A prominent instance of this kind of behavior can be seen in the 2017 documentary Sold-Out: Affordable Housing at Risk. In a joint effort by TPT Minnesota and the Minnesota Housing Partnership (MHP), the filmmakers highlight the 2015 redevelopment of the former Crossroads apartment complex along Interstate 494 in Richfield.

Now known as The Concierge, this renovation project displaced hundreds of low- and moderate-income households. In Sold Out, the president of the St. Paul-based Housing Justice Center, Timothy Thompson, states, “In 2014, the region was able to build 770 new affordable units, using all of our resources and all of our efforts. When the 700 units in Crossroads were converted, that in effect cancelled out virtually all of that gain from that year’s worth of effort.”

As MinnPost’s Peter Gallaghan notes, the tragic impact of such redevelopment projects is not limited to the families and individuals forced out of their homes, but the larger community as well. In the aftermath of The Concierge a small local business was shuttered, and the related loss of enrollment in the local school district forced the layoff of nearly three dozen faculty, administrators, and support staff.

Another critical problem is the high percentage of households classified as cost-burdened, which means they spend in excess of 30 percent of their annual income on housing costs. The Amherst H. Wilder Foundation’s Minnesota Compass project explains: “People whose housing costs exceed this threshold of affordability are likely to struggle to pay for other basic needs, forcing difficult trade-offs. Individuals and families who are cost-burdened may drop healthcare coverage, select less expensive childcare arrangements, or skip meals to save on costs, which may result in poorer outcomes in other areas of well-being.”

People of color are substantially more likely to fall into this category as nearly two-thirds of African American households, more than half of Native American households, and nearly one-half of Hispanic households in the seven county metro are cost-burdened. Furthermore, among Minnesota’s 87 counties, Hennepin and Ramsey rank 81st and 87th respectively in percentage of cost-burdened households.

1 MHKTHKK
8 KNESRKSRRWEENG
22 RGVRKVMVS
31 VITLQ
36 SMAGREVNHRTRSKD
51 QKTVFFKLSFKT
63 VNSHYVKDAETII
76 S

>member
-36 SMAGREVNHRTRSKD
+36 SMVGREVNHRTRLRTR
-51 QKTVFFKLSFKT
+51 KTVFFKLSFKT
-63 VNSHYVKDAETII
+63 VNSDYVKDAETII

Finally, one more numerical trend that is literally upside down is current market rent as compared annual median income. According to the MHP’s 2017 State of the State’s Housing study, inflation-adjusted rents have increased in 83 of Minnesota’s 87 counties since 2000, with an average increase of nearly 10 percent. During the same period, the median inflation-adjusted income for Minnesota workers has decreased by 11 percent.

So in spite of this state’s reputation as a quality of life leader in a variety of social and economic indicators, including housing, there is still quite a persistent and pernicious math problem going unsolved to the detriment of Minnesota’s low-income residents.


Clarence Hightower is the executive director of Community Action Partnership of Ramsey & Washington Counties. Dr. Hightower holds a Ph.D. in urban higher education from Jackson State University. He welcomes reader responses to 450 Syndicate Street North, St. Paul, MN 55104